I meant to write about this experience much sooner than I have. I was so travel exhausted in Japan and continued working that I never had the time to sit down and get it out. I kept a journal but found myself to overwhelmed to write. I would hope it would just stay within me and I would be able to express it better at a later time.
So, let's start off by saying, I planned Tokyo on a total whim. I didn't plan much and I couldn't due to lack of internet and time. I was working in Alaska at the time on the ocean with zero internet and zero down time. Seeing some of the aftermath of the tsunami at the time, I guess it just was in the forward part of my brain.
I decided in a tiny fishing town in an even tinier library in Southeast Alaska: “That's IT! I'm going to go to Tokyo!”
So I bought a round trip ticket for a month in August.
Then it hit me how amazing it was going to be, however scared I was to experience an environment that I would have no real knowledge of.
So I worked up until the day of my flight, without a single day off and no real time to pack. I shoved all my clothes into my REI 65 liter bag and brought an additional backpack. I jumped on the plane on my 31st birthday and headed to a place that would change my life.
I had two connections from Sitka, Alaska, to Seattle, to LAX. Little did I read the fine print on my ticket that said I had 59 min to make an international connection.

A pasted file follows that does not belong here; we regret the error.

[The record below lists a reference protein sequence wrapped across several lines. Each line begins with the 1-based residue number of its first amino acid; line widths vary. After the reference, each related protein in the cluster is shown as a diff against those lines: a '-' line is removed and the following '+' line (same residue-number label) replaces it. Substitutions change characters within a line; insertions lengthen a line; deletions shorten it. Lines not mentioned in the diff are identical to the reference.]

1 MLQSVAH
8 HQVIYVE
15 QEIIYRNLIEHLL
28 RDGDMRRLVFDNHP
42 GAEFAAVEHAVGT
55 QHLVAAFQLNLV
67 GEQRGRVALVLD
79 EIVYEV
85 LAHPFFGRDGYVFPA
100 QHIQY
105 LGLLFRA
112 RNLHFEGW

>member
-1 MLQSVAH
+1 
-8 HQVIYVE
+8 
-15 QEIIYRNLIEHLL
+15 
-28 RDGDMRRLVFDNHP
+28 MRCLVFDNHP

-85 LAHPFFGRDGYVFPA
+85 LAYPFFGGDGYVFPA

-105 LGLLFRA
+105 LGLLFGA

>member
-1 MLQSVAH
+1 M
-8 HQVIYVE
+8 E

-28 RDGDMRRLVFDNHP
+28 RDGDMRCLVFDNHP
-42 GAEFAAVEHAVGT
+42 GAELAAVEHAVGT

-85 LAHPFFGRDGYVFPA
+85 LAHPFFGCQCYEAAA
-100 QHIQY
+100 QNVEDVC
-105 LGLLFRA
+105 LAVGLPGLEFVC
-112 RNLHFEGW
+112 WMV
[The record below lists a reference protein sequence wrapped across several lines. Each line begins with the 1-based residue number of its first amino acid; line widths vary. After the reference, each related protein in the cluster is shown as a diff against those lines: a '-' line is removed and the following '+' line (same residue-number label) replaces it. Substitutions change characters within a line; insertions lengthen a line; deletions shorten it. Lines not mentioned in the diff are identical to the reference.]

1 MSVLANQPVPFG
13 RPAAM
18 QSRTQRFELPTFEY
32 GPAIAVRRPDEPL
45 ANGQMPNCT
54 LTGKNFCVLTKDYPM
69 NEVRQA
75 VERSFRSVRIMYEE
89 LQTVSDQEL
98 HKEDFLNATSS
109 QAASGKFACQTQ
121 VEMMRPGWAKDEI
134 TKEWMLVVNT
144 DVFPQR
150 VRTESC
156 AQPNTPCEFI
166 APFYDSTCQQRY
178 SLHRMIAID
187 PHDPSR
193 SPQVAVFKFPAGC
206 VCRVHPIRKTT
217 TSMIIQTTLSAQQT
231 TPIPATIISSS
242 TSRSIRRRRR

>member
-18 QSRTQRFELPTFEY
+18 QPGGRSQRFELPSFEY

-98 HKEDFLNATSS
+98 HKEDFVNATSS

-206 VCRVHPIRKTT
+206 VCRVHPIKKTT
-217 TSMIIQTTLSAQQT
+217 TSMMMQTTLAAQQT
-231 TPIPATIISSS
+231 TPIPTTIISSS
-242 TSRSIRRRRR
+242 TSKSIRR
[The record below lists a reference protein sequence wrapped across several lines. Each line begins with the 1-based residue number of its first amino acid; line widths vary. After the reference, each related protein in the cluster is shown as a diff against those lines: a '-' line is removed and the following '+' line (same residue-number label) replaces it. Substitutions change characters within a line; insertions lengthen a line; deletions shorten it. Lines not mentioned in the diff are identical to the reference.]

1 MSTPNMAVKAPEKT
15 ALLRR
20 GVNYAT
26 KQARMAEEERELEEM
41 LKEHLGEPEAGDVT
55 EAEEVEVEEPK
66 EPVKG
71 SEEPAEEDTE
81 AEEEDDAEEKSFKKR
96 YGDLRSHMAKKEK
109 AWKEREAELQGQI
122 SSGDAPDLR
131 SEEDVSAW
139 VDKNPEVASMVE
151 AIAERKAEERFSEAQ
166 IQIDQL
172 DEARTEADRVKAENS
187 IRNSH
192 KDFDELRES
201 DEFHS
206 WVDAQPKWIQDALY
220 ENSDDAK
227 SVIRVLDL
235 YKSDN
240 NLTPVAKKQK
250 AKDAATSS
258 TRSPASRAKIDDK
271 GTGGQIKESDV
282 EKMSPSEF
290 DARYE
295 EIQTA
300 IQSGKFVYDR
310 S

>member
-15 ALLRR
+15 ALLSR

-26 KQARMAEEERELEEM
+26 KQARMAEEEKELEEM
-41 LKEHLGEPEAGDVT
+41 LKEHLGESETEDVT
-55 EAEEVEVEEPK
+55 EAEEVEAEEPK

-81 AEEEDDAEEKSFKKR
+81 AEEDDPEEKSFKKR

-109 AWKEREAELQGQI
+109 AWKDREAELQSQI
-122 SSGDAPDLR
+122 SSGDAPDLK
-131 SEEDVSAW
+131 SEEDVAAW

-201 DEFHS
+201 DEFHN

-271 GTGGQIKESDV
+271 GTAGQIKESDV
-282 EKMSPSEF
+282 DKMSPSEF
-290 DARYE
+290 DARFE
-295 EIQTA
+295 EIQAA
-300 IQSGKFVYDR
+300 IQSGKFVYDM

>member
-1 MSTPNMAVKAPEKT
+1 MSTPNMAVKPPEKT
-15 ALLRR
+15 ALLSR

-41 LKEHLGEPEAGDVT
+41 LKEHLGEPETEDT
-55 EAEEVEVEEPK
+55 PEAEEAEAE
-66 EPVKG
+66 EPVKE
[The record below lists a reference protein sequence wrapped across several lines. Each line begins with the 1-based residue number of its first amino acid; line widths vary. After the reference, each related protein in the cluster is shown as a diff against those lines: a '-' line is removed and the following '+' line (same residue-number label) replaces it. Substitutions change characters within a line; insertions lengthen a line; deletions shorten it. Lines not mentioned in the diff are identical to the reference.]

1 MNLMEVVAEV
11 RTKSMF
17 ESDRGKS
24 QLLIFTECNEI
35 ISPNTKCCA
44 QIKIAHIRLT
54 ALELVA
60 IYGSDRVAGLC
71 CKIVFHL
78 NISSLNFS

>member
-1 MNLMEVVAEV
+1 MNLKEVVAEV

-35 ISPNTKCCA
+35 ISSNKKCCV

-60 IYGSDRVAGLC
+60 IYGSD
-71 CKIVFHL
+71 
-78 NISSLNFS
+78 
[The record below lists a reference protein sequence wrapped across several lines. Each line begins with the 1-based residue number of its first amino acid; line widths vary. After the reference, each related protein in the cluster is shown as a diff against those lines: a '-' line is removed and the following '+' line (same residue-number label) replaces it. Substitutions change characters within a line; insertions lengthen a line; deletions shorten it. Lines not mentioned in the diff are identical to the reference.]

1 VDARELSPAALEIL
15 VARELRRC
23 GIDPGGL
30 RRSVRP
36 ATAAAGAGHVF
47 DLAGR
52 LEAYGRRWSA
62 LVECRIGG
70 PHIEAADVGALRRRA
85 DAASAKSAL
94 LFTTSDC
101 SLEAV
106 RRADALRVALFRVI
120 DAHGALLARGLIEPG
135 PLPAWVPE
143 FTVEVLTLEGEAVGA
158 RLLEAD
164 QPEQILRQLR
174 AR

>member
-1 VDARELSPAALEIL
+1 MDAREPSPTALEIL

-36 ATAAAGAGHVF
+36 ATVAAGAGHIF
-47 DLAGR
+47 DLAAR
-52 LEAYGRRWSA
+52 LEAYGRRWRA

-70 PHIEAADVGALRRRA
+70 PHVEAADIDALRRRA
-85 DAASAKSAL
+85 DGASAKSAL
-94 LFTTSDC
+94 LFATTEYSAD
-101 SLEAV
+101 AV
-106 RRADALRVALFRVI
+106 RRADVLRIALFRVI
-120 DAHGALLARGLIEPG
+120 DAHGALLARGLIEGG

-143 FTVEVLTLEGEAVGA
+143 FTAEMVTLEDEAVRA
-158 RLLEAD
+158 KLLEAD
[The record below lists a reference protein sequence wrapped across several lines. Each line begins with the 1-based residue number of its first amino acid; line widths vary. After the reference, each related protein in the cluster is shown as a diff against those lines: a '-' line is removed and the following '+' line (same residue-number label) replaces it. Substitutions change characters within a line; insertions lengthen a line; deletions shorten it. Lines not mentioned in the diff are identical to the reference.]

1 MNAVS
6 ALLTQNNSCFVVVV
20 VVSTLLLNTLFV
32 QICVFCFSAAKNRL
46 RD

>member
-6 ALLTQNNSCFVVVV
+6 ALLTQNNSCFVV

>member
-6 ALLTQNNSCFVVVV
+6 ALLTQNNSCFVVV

Let me just tell you in case you don't know what that entails at LAX.
At LAX the international airport is not in the main airport. It's about a 45 min walk if you're lucky or in my case, a thirty minute SPRINT. I got out of the terminal expecting the connection to be right there. The flight attendants gave me a look when I inquired about my flight that said “You're not going to make it in time.” But another flight attendant stepped forward and gave me quick directions as if she believed I could do it. Then I felt like I could do it. So I grabbed my huge bags and made a run for it.
I made it to the international airport after looking frantic and freaking people out. There were so many people there! I was not going to miss this flight on my birthday!! I now had to find where exactly I had to go in the sea of international arrivals and departures. I went up an escalator knocking into people with my bags and found my airline. I had to wait EXTREMELY patiently as families from overseas with all of their belongings asked a million questions to the two airline attendants. Finally a spot opened up. I made a mad dash, where I got my boarding pass and had about twenty minutes to spare. They inform me I have to go through another security line.